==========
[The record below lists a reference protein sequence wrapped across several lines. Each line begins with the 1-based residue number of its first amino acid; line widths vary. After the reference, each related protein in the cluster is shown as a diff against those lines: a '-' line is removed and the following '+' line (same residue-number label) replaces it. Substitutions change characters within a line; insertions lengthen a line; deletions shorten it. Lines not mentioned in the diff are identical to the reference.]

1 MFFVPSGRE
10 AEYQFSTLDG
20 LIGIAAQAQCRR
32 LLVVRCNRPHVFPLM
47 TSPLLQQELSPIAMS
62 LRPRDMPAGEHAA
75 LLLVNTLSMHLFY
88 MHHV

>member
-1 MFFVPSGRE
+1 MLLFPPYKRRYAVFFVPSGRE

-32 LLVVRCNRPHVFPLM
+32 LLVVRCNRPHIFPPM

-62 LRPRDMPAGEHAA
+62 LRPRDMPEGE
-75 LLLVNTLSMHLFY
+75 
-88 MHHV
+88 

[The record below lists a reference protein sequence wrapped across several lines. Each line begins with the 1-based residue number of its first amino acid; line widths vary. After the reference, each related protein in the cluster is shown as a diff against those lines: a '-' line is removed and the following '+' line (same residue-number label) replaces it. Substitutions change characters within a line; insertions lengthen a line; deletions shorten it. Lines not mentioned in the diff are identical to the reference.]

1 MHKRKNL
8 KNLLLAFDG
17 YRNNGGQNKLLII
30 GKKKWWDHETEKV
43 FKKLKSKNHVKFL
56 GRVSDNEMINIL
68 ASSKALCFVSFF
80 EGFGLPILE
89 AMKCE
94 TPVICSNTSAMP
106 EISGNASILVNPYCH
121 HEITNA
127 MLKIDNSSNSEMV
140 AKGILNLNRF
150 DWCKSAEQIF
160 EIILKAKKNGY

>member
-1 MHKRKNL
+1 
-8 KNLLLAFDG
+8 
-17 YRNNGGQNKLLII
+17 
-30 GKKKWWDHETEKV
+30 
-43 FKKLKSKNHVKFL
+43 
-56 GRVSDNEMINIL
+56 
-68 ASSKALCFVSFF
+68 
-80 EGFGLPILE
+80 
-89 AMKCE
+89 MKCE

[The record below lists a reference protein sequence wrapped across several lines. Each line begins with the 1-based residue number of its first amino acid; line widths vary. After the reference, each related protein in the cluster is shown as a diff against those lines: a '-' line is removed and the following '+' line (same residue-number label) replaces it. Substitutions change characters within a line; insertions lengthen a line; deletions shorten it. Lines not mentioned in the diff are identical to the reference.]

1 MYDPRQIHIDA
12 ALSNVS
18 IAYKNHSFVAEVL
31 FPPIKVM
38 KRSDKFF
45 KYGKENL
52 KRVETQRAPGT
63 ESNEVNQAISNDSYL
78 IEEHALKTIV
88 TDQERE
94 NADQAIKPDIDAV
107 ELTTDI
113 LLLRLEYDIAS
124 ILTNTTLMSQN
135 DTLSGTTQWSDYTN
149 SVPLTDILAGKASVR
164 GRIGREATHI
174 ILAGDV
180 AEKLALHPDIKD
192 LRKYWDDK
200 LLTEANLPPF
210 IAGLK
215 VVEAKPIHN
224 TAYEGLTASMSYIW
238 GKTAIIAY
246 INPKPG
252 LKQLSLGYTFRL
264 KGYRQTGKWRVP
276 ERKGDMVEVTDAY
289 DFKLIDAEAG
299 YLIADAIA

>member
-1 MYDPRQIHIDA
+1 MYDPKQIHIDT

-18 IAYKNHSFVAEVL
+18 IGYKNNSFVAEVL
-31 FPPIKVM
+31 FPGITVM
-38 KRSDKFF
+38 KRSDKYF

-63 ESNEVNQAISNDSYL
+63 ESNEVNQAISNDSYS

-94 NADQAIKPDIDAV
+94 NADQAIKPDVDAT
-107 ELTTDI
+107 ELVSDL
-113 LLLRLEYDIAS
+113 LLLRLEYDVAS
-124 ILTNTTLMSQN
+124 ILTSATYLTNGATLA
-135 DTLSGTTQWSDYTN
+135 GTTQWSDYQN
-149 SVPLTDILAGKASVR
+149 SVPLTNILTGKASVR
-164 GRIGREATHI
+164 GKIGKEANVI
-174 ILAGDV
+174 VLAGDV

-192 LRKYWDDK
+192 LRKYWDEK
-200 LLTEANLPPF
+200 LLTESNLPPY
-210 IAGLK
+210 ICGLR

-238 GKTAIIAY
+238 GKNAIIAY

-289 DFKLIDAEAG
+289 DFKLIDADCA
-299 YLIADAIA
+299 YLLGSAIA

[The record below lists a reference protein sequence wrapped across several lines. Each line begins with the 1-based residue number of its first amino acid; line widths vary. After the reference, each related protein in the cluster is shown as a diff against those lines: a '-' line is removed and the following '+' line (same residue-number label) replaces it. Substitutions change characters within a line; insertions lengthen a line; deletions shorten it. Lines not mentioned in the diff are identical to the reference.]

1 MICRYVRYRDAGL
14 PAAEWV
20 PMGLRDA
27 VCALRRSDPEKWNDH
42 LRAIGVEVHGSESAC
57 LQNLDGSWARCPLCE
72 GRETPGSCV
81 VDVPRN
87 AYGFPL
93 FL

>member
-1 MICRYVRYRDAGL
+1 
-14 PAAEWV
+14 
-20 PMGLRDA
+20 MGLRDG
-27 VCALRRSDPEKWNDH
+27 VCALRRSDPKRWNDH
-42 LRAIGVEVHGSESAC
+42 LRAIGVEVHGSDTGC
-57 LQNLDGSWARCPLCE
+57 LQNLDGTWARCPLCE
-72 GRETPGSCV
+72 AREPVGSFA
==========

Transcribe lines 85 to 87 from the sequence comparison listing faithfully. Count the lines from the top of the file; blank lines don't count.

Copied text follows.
264 KGYRQTGKWRVP
276 ERKGDMVEVTDAY
289 DFKLIDAEAG